Impressions of Political Movements in the Orient, March 29, 1924 (excerpts)



Found English and American Men Employing 10-Year Old Children in Factories.

"I can't forgive the child labor I saw in India and China," Jane Addams said at the luncheon given to her by the Women's City Club at the Commodore Hotel, yesterday afternoon. "Not only were the children employed by Chinese and Japanese, but English and American men who knew better employed children in young as 10 years of age in their factories." I talked against it, but got the same arguments we had here in 1832.

"Everywhere in the East there is a forward movement of women and they are working intelligently, making what progress they can politically, though there is a long stride between the accomplishments of the women of Calcutta and the women of the Philippine Islands, who have more nearly the women's club as we know it in America."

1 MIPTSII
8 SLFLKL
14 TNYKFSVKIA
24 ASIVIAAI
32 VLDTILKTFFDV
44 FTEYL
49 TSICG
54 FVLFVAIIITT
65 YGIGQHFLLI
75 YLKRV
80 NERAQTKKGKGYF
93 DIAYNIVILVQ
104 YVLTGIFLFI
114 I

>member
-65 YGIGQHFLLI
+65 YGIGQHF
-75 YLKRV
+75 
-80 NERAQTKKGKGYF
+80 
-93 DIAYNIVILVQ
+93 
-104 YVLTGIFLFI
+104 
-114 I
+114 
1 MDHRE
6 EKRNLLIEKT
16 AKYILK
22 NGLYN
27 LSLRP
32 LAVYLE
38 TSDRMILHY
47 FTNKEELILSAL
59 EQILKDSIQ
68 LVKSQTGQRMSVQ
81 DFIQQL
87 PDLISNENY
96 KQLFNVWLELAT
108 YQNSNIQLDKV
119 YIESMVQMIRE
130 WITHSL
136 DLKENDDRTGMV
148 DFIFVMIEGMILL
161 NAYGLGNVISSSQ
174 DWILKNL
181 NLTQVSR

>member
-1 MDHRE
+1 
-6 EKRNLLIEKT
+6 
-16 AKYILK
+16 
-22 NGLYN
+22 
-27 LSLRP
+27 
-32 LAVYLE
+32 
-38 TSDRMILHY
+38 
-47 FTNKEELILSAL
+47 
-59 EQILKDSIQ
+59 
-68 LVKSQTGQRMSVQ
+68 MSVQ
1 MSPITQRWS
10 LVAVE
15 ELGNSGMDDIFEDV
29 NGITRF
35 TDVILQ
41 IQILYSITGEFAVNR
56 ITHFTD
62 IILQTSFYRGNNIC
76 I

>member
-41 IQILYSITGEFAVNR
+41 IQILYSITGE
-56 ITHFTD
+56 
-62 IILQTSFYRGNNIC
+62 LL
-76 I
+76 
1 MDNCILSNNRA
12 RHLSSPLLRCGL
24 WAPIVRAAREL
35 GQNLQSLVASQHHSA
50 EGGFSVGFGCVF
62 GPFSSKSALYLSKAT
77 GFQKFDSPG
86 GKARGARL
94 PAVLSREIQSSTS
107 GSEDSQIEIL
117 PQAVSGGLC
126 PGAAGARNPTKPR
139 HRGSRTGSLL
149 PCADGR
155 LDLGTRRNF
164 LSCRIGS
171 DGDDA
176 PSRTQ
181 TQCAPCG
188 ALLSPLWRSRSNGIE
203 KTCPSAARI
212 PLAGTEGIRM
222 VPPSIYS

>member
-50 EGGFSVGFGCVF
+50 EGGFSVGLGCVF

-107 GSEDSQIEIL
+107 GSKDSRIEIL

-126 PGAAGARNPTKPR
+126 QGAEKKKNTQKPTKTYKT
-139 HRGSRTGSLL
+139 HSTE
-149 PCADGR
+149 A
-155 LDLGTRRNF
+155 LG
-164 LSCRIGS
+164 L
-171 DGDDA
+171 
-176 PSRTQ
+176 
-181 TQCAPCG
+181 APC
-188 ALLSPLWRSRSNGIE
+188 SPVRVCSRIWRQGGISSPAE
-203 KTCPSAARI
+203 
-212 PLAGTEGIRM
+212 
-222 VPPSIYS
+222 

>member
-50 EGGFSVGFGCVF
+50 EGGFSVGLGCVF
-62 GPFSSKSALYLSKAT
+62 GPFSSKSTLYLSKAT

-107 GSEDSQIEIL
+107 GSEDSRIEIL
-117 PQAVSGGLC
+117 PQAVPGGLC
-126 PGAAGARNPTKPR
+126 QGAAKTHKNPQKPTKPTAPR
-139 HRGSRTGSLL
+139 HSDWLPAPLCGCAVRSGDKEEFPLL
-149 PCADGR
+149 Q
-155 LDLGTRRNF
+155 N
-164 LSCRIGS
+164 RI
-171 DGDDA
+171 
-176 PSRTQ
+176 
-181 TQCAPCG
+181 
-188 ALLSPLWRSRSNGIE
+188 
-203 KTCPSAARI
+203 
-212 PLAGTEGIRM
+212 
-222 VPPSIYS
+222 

Miss Addams spoke of the work of the missionaries in India and said that the one thing about them which won her was the fact that they always stood up for the girls. "They have a hard time, sometimes, making the people see the need of educating the girls, and sometimes they have won out only by refusing to teach the boys unless they could teach the girls, too."

After Miss Addams had been given a rising vote of thanks for her address, Mrs. Joseph R. Swan, acting president of the club, who presided, introduced S. K. Ratcliffe of London, who spent many years in Calcutta as the editor of a newspaper. He gave a number of amusing incidents of his life and work there. "The life of a newspaperman is well expressed in Kipling's "The Man Who Would Be King," he said.

Mr. Ratcliffe criticized Prof. Van Tyne for his book on India and said, "He has simply gone up in the air over something he knew nothing about."